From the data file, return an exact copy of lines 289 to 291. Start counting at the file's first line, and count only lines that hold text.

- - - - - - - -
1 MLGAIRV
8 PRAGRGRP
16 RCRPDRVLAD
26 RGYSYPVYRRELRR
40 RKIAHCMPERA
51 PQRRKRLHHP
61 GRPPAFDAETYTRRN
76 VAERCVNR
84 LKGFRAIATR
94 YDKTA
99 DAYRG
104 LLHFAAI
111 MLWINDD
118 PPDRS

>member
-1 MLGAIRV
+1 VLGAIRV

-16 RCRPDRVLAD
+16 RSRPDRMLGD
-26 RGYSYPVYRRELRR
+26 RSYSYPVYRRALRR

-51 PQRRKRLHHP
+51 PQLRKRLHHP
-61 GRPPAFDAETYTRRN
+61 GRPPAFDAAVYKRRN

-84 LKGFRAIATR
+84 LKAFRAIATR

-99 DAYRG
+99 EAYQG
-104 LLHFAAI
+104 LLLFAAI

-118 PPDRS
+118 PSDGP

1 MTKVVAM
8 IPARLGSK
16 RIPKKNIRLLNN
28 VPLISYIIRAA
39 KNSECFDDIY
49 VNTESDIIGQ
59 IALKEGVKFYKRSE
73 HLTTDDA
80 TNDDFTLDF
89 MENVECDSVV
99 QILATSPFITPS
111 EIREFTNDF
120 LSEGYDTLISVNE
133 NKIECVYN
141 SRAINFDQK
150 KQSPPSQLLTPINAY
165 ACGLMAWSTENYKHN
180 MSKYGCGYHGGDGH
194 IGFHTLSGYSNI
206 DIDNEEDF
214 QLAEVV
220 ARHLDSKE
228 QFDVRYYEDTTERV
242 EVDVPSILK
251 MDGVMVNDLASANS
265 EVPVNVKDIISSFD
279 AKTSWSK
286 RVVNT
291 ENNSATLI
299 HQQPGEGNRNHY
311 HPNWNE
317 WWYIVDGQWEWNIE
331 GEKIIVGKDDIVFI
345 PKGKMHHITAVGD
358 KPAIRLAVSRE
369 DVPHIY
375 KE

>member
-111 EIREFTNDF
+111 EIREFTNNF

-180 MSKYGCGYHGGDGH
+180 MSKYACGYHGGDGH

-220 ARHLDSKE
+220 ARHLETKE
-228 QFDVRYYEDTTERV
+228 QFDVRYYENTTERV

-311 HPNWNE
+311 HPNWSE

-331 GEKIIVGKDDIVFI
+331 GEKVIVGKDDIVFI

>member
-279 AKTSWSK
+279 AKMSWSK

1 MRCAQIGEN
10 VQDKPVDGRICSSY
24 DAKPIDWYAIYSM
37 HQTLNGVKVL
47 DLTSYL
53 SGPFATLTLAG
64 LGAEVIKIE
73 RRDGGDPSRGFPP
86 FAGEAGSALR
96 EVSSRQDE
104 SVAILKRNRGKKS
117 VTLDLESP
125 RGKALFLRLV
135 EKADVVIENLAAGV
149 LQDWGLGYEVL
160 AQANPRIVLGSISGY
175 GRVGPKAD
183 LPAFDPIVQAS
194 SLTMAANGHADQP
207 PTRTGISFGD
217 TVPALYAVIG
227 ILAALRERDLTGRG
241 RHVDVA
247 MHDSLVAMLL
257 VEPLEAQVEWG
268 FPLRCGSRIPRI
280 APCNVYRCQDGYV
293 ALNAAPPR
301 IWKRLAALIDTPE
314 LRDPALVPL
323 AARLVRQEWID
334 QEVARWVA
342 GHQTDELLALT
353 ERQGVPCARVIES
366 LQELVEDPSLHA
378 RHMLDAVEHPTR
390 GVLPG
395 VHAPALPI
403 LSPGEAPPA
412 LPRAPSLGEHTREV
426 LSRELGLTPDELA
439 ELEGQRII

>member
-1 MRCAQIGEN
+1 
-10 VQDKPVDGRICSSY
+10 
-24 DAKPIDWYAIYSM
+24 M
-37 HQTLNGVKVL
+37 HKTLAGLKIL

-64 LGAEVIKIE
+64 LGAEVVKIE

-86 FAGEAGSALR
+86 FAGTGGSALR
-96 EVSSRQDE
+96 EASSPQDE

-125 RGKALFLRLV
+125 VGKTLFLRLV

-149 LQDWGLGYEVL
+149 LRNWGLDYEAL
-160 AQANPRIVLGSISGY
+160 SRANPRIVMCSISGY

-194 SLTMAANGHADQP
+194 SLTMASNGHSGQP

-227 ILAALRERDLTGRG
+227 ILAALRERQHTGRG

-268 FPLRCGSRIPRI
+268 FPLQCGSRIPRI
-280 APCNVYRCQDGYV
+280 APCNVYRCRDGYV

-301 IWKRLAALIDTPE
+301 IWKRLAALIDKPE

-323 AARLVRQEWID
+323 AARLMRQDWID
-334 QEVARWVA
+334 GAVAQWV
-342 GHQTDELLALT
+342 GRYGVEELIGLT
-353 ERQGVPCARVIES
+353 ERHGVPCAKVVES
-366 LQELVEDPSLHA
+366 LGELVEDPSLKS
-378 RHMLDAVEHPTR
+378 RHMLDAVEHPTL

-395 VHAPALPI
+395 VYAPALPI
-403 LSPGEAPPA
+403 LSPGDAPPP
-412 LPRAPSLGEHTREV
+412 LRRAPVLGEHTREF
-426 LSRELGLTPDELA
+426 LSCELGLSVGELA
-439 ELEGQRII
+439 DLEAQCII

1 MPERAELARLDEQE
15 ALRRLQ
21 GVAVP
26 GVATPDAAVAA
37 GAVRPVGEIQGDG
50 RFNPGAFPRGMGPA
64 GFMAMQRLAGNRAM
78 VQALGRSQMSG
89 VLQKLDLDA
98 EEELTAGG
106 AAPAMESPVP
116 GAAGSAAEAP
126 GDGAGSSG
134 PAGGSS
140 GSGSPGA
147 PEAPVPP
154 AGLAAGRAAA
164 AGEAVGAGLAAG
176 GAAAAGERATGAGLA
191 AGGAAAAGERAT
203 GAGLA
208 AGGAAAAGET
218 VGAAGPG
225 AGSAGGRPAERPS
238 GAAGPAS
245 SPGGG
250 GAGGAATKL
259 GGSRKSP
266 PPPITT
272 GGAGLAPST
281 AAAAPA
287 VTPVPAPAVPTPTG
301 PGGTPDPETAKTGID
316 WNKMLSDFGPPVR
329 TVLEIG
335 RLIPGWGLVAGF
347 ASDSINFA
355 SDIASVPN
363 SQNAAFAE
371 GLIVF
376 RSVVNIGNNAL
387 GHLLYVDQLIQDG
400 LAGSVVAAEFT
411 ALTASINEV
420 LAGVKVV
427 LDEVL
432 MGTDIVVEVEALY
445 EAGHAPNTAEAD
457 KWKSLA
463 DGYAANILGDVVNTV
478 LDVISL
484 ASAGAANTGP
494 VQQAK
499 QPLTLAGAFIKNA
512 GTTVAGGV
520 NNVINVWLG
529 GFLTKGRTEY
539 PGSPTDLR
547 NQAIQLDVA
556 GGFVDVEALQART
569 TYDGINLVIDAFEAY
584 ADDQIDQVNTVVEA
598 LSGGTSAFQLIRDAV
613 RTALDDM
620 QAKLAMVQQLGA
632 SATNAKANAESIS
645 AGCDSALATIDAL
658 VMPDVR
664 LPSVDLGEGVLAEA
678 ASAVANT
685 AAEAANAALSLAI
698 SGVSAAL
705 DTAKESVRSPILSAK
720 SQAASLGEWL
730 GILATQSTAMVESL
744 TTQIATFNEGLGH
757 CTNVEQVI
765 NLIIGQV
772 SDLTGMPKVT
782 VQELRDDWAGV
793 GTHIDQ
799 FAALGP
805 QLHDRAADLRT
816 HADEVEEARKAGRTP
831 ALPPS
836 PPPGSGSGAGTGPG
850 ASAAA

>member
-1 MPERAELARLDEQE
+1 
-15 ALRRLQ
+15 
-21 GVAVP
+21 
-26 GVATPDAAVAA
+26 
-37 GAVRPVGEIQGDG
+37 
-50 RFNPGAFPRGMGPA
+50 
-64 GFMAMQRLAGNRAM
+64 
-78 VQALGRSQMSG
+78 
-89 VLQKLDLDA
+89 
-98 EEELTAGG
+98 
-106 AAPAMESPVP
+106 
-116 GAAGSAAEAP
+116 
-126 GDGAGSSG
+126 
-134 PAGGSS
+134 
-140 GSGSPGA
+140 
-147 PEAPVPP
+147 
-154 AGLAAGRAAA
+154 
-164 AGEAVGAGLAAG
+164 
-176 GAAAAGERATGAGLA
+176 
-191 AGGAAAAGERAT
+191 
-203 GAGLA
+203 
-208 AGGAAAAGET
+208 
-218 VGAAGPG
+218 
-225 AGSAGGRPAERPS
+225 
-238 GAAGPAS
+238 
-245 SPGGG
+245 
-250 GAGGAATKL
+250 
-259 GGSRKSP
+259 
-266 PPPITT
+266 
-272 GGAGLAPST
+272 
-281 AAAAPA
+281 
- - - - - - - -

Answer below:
+98 
-106 AAPAMESPVP
+106 